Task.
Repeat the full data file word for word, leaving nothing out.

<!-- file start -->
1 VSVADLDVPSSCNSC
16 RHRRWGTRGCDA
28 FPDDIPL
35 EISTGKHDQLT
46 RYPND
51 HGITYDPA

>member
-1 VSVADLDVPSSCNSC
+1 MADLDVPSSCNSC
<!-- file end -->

1 VSVADLDVPSSCNSC
16 RHRRWGTRGCDA
28 FPDDIPL
35 EISTGKHDQLT
46 RYPND
51 HGITYDPA

>member
-1 VSVADLDVPSSCNSC
+1 MADLDVPSSCNSC